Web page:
When we do in-store clinic appearances or radio shows, I’ll sometimes
use a full kit of electronic drums.
Also, no matter
what kit I’m using, I use a Roland SPD-SX sampling pad to my left
above the hi-hats. I can trigger drum sounds directly from it, or I
can trigger rhythm guitar loops or piano loops that we couldn’t
otherwise cover live without more people. That strategy allows us to
sound extremely full on stage even though we’re a trio…
it’s basically the Rush approach.
I use a Boss
metronome as a time/tempo reference, and I have a small mixer that I
use to tie it all together and monitor the other band members.
I use Electro-Voice microphones on everything. They absolutely rock,
and have held up great on the road.
You have a third pedal on your left side
next to your hi-hat and left kick pedal. What's that about?
That's primarily a soloing device; it’s a Rhythm Tech Ribbon Crasher
mounted on a Gajate bracket. I use the sound in the same way I would
use a snare, or sometimes a clave. It allows me to set up a fairly complete
groove with my feet, which I can then solo over with my hands.
What’s your approach to drum solos?
I changed things up for the last tour, and started soloing within the
framework of a song, instead of by myself. My bandmates hold down a
vamp and I can basically go nuts. It’s fun because I can be more
spontaneous and take more chances. I can play what I feel on that night,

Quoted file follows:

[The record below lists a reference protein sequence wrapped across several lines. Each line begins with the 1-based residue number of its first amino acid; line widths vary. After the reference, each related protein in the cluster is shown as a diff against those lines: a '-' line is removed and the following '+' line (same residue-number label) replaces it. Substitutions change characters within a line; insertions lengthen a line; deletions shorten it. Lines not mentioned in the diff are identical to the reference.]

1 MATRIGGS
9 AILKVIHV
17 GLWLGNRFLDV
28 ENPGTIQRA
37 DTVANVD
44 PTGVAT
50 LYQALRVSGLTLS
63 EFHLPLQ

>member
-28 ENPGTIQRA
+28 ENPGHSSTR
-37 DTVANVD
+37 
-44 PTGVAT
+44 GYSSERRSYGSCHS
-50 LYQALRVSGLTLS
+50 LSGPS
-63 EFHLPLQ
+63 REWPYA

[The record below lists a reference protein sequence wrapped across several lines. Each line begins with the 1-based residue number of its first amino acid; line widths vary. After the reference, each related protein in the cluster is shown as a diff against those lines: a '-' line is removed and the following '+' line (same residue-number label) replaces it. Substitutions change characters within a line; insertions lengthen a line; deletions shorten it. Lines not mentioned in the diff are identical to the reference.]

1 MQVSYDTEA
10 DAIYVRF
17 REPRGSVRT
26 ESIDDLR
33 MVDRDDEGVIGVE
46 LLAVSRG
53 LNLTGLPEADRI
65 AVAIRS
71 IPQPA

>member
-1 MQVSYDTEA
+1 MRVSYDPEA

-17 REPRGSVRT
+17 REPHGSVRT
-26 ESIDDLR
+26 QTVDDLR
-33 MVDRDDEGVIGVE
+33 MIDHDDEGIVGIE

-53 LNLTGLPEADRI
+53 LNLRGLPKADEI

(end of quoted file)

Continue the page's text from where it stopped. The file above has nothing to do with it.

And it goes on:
and if I have a moment of hesitation, or if an idea doesn’t pan
out, it doesn’t tank the whole solo. I like pushing and pulling
against the groove being played and creating tons of rhythmic tension.
It’s one of my favorite things about listening to guys like Dave
Weckl and Dennis Chambers.
that, on this tour I plan to get the “open” solo worked
back into shape, so it’s ready to go for certain types of shows.
For this kind of solo, where I’m the only one playing, I always
plan out a rough structure; I don’t like leaving too much to chance
when there’s nobody to lean on. I use lots of ostinatos in these
solos, and the idea is to create that feel of accompaniment, but by
myself. I’ll play a repeating phrase with a couple of limbs, then
solo over that with my remaining limbs. This way, the listeners have
a nice, accessible groove to latch onto if they don’t care about
the other stuff I’m doing. I’ll also use lots of polyrhythms,
which allows me to create that push and pull that I like to hear.
I do think
there has to be a circus element to these kinds of “open”
solos. It’s an unmistakably physical instrument, and I think (hope)
people appreciate the stamina, power, and coordination involved, and
I try to push myself on every level. I don’t like finishing and
feeling like I could have given more.
Who are your influences as soloists?
All of the fusion guys I mentioned earlier are great at soloing within
For open solos,
I’d say the two big ones are Neil Peart and Terry Bozzio. They
both take a structured, compositional approach, then improvise within
that framework. And Bozzio has elevated the ostinato thing to a whole
new level; his name is practically synonymous with it.
Has your creative approach changed over
the years, either live or in the studio?
My approach to live performance has changed a little. I used to try
really hard to re-create every note of the album performance when playing
live, and nowadays I don’t sweat the details quite as much. I
still try to be faithful to the album parts, but as a drummer, you have
to be ready to play whatever drums you’re presented with when
you’re on the road, and the kit du jour might be WAY different
than what you used on the album. So over the years, I’ve shifted
away from playing specific, memorized drum PARTS, and more toward organically
playing the SONGS in whatever way makes sense on a given kit. It was
a little strange at first, but now I’m less weirded out by all
the different scenarios that I’m faced with.